You know that Boston University students are a little weird when you find one describing to two small Asian boys how unprotected sex feels infinitely better than that with a condom.
Things actually went pretty well considering that I’m probably going to never see most of the people again. It’s something that I found hard to accept in Stuyvesant until I realized that I knew plenty of people by face but not name or action, and I had never seen our valedictorian before. I had to go through realizations like this for every school change. They have all been marked by a noticeable increase in population: 7 kids a grade to 50 to 800 to 3000. And let’s not forget the college population of all the neighboring campuses, boosting that 3000 quite a bit.
Perhaps other people realized this as well, because everyone was extremely social. Not just “say hi to your roommate” social, but “say hi to the person sitting next to you” social, and even “say hi to the person sitting two seats away from you after a minute of silence” social. Except for alone time here and there once a planned activity was over, we were kept in groups according to what school we were in (Arts & Sciences, Engineering, Fine Arts, Management, etc.) so there was at least some regularity in who we were seeing every day. In addition to those cool people, I actually saw and hung out with people that I knew. There was a multi-activity excursion for people who arrived a day early (like myself), and I found myself sitting only a few seats and a row away from Courtney! as well as more seats away from Shelly and Dimitri (sp?). Very hawt coincidences.
The actual orientation was from Thursday to Friday, but since I wasn’t keen on waking up at 3 in order to get there on time Thursday, I opted to move in a day early. Out of 600-700 kids at orientation, around 200 usually arrive early. We were roomed up with the person next to us in line, and I got put on the second floor of Rich Hall, which wasn’t all that great to be honest. No AC, a curtain and a pole for a closet, bugs in the shower, etc. In its defense, all the rooms already had MicroFridges for us to keep stuff in, and unlike every other room I heard about, ours was actually cool at night. It was even a little cold on Thursday morning because it rained.
The first day was rather nonchalant except for meeting those three familiar faces. The second day had plenty of things lined up, most of which weren’t exactly interesting. There were a whole lot of talks from the faculty and the student advisors, which had a habit of putting me to sleep as the day went on. I eventually pulled through, and was rewarded at the end of the day with a “free” shirt (we had to pay for Orientation, after all), kareoke, a comedy show, music bingo, and Dance Dance Revolution and Guitar Hero. Unfortunately the wireless DDR pads were very unresponsive, and Shelly and I were craptacular at Guitar Hero, but it was still a nice way to end the day.
The primary goals of orientation are to have us take our writing assessment and to have us register for our fall classes. The writing assessment was 50 minutes long, and damn it was a boring 50 minutes. We either got a page from Toqueville’s Democracy in America or Machiavelli’s The Prince. I unfortunately got Toqueville. I didn’t know shit about politics, much less the history of it, but I do know how to attack a person’s writing style and integrity. I think I did a pretty damn good job, but I only got a 3 out of 4 or 5. Not quite enough for me to skip a writing class.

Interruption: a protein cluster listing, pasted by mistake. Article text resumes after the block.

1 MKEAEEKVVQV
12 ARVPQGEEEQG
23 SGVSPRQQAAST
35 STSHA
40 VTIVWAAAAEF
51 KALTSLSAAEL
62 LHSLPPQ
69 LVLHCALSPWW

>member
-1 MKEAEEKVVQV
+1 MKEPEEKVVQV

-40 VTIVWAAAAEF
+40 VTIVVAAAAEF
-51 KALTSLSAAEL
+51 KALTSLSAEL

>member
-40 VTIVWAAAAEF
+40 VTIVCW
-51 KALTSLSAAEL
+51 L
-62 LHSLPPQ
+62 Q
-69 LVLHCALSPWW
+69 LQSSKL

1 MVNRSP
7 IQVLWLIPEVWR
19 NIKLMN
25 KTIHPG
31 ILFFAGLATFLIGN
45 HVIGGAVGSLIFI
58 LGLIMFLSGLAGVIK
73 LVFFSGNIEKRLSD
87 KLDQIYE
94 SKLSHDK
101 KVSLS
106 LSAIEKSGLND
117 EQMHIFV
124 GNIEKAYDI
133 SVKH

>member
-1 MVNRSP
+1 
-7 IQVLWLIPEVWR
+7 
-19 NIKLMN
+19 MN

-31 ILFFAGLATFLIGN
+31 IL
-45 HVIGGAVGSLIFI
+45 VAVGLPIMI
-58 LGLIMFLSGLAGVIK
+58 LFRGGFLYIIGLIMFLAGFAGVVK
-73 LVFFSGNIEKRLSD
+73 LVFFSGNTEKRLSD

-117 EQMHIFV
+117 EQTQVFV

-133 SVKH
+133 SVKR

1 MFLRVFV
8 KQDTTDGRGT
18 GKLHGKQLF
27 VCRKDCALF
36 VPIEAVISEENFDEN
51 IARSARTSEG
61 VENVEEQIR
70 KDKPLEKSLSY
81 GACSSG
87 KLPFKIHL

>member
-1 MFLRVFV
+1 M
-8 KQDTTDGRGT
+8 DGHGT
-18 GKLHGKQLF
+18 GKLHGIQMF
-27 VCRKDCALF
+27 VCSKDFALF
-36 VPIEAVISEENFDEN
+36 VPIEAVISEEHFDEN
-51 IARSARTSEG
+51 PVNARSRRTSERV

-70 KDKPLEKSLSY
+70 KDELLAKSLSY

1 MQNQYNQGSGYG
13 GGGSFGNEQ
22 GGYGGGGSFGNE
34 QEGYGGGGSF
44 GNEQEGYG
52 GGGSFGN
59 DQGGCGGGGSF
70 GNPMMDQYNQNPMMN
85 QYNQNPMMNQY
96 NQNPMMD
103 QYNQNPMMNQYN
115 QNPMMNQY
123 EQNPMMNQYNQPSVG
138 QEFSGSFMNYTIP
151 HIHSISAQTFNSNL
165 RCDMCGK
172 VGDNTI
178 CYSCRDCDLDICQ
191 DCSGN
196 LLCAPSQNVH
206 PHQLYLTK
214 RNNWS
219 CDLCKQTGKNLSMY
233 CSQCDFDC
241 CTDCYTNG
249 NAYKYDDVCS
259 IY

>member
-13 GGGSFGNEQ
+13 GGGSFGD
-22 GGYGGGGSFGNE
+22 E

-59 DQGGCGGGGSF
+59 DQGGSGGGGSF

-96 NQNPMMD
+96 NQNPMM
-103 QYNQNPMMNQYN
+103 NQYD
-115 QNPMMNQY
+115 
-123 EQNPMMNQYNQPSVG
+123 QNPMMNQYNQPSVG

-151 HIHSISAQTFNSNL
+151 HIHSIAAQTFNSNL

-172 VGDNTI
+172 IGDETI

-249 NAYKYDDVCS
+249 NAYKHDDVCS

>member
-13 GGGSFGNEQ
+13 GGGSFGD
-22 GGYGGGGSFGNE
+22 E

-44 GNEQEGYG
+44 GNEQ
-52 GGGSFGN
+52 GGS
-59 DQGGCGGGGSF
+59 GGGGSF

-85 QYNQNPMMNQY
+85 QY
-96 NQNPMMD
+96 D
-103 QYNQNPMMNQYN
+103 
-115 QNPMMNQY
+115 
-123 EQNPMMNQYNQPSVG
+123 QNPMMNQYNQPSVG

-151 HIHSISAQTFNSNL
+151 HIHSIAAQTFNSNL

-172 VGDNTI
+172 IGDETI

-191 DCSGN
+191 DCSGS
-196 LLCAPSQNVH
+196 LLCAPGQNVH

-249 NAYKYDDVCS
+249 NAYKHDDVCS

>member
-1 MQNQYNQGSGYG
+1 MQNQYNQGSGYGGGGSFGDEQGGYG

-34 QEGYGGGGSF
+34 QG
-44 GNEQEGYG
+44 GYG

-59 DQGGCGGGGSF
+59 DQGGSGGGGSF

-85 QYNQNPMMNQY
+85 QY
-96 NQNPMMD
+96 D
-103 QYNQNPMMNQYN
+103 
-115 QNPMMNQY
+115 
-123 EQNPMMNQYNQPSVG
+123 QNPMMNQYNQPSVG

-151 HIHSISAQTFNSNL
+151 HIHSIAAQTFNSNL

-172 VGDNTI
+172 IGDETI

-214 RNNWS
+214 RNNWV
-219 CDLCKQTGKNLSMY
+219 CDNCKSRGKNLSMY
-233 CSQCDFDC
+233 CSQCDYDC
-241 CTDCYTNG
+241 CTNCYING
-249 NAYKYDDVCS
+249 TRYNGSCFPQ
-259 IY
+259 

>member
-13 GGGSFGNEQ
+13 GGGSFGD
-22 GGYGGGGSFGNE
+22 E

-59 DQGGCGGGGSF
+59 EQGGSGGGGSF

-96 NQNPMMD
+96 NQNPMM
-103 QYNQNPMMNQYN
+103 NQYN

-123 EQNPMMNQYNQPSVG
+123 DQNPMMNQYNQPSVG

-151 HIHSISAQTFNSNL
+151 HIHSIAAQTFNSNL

Every BU student at orientation clocked in a lot of supervised hours planning and registering for their classes. First we had two 3-hour sessions with our student advisor, where they went over the required courses, how we might want to go about them, and how the registration process worked. Once we had planned a schedule, we were taken to our temporary faculty advisor to have our course list evaluated and improved. Mine was a nice Asian compsci professor who was brimming with excitement about his subject (which is a good thing!). He probably thought more highly of me than I deserve, considering I just barely got through System Level/Graphics and slept through AP Compsci (but still got a 5 on the AB version!), but he did recommend a good teacher, which I took note of when we were shuffled onto the next stage of the process.
Even though we had planned our schedules with our student advisors, we now had another chance to do so, this time with our faculty advisor’s suggestions in mind. There were no real changes in mind, just in the type of programming language (using C++ instead of Java), so it wasn’t as stressful for me as it was for the people whose faculty advisor completely reworked their schedule.
Once we got these new schedules approved, we were then directed to the final stage, where they sat us down in front of a computer with an access code to unlock registration for us. It wasn’t a random lottery like it was in Stuyvesant; we simply punched in what class and section, and then that was that, we were a part of the class. We were required to put down alternate classes in case one was full by the time we got to the computer, but thankfully I just managed to squeeze into the compsci class.
After that…we were pretty much done. The best speeches had already been made, and the only reason I didn’t fall asleep (I hope) during the closing ceremonies was because there was an awesome piece of chocolate on every seat! I wasn’t really in the mood, but I stole some for Shelly. After that, we went our separate ways and I linked up with my family. We set up a Bank of America banking/checking account, and I finally got a credit card! It’s a joint account, so the bill gets sent to my parents. Which, you know, is good, so that I don’t have to worry as much about spending (yea, like I can really spend that much when I can’t help but research every alternative). But it also means I’ll have to stick to free porn.